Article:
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The Pyrocat Developers

Sandy King developed Pyrocat HD – a semi-compensating staining film developer with high accutance. He then developed other fomulas (the glycol ones with the help of Pat Gainer) that work with subtle differences.  These developers seem popular with shooters of all formats. Some photographers think the tanning action of the Pyrocatechin helps reduce scrathes in soft X-Ray film.

Pyrocat HD – Part A

Distilled Water (50 C) 750 ml
Sodium Metabisulfite 10 g
Pyrocatechin 50 g
Phenidone 2 g
Potassium Bromide 1 g
Distilled water to make 1 L

 

Pyrocat HD – Part B

Distilled water 750 ml
Potassium Carbonate 750 g
Distilled water to make 1 L

 

You can use Sodium Carbonate instead of Potassium. Use 75% of the amount recommended. Most folks say Part A lasts about a year in a glass bottle, and that Part B lasts indefinitely. I have seen Part B go bad. As a result, I computed the actual amount of carbonate in the mixed developer for each of my tank sizes, then mix the developer by starting off with Part A, adding the correct amount of water, then stirring in the correct amount of dry carbonate. That’s one less solution to mix and is simpler in my mind.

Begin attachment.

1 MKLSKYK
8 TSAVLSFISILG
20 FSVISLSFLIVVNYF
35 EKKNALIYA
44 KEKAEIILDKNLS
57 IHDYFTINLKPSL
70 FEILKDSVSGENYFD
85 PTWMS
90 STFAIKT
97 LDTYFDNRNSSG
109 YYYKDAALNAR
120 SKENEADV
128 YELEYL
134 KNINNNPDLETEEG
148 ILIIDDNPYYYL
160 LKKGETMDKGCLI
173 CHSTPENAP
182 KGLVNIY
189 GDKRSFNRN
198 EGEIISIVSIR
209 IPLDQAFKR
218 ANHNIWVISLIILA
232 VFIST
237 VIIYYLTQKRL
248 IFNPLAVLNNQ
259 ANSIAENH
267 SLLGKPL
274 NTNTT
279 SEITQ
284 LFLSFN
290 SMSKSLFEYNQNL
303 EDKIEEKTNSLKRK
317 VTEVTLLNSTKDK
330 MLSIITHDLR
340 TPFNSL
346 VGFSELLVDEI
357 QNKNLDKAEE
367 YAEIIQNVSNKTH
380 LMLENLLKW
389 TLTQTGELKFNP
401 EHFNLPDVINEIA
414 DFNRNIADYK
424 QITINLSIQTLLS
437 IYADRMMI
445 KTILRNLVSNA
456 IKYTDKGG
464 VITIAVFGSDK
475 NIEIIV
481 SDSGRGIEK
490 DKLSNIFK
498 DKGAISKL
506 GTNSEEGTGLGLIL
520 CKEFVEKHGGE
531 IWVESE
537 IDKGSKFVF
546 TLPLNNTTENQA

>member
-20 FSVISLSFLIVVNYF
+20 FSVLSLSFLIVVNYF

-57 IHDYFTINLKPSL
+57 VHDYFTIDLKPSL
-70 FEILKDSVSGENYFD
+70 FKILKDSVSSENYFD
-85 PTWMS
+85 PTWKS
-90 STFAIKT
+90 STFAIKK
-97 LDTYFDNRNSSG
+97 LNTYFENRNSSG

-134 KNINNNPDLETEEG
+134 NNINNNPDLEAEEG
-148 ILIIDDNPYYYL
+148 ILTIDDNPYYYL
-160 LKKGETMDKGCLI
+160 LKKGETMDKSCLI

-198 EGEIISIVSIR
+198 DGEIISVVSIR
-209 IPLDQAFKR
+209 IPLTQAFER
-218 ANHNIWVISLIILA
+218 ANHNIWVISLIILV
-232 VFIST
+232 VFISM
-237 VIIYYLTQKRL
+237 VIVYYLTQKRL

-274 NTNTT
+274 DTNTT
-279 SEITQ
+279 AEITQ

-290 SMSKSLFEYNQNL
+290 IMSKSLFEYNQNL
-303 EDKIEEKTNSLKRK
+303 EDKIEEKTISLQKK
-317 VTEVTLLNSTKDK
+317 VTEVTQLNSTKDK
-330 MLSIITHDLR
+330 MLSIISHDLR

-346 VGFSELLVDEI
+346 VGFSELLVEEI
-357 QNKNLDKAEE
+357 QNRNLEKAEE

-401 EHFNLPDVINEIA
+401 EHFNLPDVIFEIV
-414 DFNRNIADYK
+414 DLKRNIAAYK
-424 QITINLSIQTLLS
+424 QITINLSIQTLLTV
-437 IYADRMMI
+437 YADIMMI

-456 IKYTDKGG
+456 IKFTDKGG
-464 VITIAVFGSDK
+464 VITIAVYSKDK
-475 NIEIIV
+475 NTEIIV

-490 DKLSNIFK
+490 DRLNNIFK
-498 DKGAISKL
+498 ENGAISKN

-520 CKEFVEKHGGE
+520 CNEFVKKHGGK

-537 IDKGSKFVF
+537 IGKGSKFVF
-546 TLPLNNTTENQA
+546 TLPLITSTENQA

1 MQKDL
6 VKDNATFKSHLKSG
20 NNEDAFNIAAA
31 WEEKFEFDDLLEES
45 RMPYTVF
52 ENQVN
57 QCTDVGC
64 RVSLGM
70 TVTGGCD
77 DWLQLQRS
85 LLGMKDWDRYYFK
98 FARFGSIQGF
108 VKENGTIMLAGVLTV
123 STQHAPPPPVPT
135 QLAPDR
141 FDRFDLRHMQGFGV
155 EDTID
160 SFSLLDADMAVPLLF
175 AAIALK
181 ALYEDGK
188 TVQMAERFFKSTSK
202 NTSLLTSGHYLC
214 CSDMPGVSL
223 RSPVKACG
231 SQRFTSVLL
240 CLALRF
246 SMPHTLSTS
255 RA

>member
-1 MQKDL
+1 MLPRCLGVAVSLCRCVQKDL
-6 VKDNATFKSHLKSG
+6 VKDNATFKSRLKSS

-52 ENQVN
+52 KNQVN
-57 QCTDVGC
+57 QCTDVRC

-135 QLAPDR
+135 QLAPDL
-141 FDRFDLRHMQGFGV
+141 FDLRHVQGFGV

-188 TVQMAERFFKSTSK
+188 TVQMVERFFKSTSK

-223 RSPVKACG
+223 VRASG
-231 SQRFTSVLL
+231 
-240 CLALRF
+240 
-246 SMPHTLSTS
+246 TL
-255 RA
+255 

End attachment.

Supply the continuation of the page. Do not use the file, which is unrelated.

The following formulas are for Part A and use the same Part B as above.

Pyrocat-P

Distilled water at 120F 750 ml
Sodium Metabisulfite 10 g
P-Aminophenol 5 g
Pyrocatechin 50 g
Water to make 1 L

 

Pyrocat-M

Distilled Water at 120F 750 ml
Metol 2.5 g
Sodium Metabisulfite 10 g
Pyrocatechin 50 g
Water to make 1 L

 

Pyrocat-PC

Propelyne Glycol at 150F 750 ml
Pyrocatechin 50 g
P-Aminophenol 5 g
Ascorbic Acid 4 g
Glycol to make L L

 

Pyrocat-MC

Propelyne Glycol at 150F 750 ml
Pyrocatechin 50 g
Metol 2.5 g
Ascorbic Acid 4 g
Glycol to make 1 L

 

Mixing directions for MC – Start with about 8 ml TEA (triethanolomine) at room temperature and a spoonful of water. Add the metol and stir to make a slurry. After the slurry gets more fluid, add 15-20 ml warm glycol. Transfer the slurry to the 750 ml warm glycol and stir until dissolved. Then add the Pyrocatechin and stir until dissolved. Then the Ascorbic Acid.

These developers can be used at various strengths – probably most common are 1:1:100 for printing on regular silver gelatin paper or 2:2:100 for printing on chloride papers or alternative processes.  I happen to like 1.5:1:100 for scanning.

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